Winter sea fishing is all about Cod, Whiting and Flounder right? Wrong!! They are certainly the species most anglers automatically think of when the last flushes of autumn have gone and we face months of cold and wet weather. However it certainly doesn’t have to be that way, there are still loads of other species around especially ones like Bass, Wrasse and Pollock, which strangely enough are my three main species that I target on lures. I often catch most of my better Bass at the end of the year and if you are ever going to catch a bunker Wrasse, this is the time of year to do it.
I am not going to dwell too much on Flounder fishing in this article, as I have a full feature article on them for next week. Having said that I can’t ignore the fact that this year seems set to be one of the best years for Flounder in the South West for many years. Some Wonderfull fish have already come from some of the famous Devon estuary marks, with reports of fish exceeding 3 1/2lb. This 2lb 12oz Flounder was caught by Brett Annetts using lug and rag cocktail on a running paternoster rig.
Enjoy the fishing for the next few weeks, because January and February are normally the worst two months of the year. Right now we are coming towards the end of the autumn bounty, but there are still large numbers of fish around including Mackerel and Garfish which proved great sport on light tackle. Try fishing with a small float or bubble float with 18-24 inches of hook length and a small hook, such as a size 6 Aberdeen baited with a small strip of Mackerel. Cast out and slowly retrieve. I would be highly surprised if you don’t have a Garfish or Mackerel hit your bait. You can fish from pretty much any location at the moment and catch them.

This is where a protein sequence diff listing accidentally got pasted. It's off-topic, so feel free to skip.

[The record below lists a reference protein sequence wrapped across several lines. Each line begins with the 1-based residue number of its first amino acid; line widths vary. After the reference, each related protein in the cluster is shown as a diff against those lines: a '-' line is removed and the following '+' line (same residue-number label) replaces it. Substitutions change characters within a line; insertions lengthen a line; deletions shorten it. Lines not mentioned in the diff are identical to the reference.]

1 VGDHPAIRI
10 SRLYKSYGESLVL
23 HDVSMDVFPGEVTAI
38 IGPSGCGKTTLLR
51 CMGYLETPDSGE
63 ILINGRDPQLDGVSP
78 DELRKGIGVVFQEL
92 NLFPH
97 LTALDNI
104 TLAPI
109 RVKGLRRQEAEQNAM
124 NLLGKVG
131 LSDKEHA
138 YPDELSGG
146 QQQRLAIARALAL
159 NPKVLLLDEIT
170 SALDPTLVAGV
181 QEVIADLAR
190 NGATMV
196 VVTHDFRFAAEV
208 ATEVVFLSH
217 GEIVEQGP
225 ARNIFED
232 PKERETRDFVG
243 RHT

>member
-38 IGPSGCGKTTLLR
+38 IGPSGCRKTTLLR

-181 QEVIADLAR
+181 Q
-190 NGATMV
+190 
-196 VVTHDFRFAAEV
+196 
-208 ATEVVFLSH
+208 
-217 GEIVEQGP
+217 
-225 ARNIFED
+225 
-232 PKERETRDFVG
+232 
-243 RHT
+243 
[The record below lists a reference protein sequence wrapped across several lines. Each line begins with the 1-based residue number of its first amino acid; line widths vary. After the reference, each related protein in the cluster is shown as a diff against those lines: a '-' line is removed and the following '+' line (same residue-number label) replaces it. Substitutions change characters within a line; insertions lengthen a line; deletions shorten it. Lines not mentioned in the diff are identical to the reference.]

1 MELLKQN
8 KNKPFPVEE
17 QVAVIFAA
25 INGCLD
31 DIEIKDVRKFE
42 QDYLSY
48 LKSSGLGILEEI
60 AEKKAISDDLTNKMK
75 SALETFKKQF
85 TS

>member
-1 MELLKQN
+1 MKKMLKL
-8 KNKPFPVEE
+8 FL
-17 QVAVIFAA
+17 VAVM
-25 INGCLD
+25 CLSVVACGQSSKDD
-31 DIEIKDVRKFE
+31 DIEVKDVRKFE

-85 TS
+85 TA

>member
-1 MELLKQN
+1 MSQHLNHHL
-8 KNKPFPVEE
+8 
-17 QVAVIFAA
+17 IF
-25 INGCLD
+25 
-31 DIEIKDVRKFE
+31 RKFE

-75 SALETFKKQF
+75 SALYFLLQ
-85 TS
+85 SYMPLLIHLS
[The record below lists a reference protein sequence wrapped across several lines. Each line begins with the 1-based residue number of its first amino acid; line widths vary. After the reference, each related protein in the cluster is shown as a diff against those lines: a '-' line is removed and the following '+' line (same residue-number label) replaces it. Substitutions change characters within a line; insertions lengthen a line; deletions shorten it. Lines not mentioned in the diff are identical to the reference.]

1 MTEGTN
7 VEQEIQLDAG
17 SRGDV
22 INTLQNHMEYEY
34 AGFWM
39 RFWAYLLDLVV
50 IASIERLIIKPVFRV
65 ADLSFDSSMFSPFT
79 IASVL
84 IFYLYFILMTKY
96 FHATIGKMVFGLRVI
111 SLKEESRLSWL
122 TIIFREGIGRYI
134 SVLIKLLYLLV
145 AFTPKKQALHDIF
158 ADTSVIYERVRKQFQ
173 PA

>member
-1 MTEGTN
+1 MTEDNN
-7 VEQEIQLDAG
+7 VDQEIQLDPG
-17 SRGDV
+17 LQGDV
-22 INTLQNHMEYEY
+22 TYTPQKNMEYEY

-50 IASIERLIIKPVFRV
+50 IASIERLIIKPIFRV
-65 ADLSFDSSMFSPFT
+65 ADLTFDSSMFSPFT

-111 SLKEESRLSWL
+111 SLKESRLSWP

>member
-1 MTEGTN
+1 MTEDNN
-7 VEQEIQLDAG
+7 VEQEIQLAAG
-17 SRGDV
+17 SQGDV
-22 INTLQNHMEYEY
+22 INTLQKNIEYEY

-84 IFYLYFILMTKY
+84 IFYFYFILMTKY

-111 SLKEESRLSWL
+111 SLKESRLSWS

Rock Fishing: This is the time of the big Wrasse and the even bigger Conger. Pretty sure you can’t catch Conger on light lure gear, but I would love to give it a go! However you can still catch Wrasse on lures and boy do they put up a fight. Despite my love of lure fishing, I do have to concede the fact that most of the big Wrasse are caught on bait. At this time of year a lot of the smaller Wrasse head to deeper waters, where the water temperature is much more constant, leaving the large Wrasse to freely pick on the crab population. Hermit, Peeler and hardback crab are all equally effective as baits for the largest Wrasse. Personally I go searching for Velvet Swimmers or common shore (Green) crabs to use as bait, as I don’t feel the need to waste a quid a chuck with a peeler crab.
If like me you prefer to challenge yourself then grab your lure rod and some soft plastics and head to the an area with rocky gullies. I have had plenty of Wrasse in December and this season I aim to see if I can still catch them in January and February. One angler that I am certain will still be targeting them during those months is Virgis Ruksnaitis, who consistently lands some cracking fish on lures, such as this beautifully marked Ballan Wrasse.
Light Rock Fishing (LRF): Although called light rock fishing, its not really about fishing from rocks, its about going light, having fun and taking advantage of the large number of species that live around our shores, especially the harbours. Whilst it is not exclusively a winter discipline, there does seem to be a larger uptake of it during the more barren months. For me it gives me something to aim for when a lot of our other species have moved offshore. I love catching different species and LRF is one of the best ways to do that.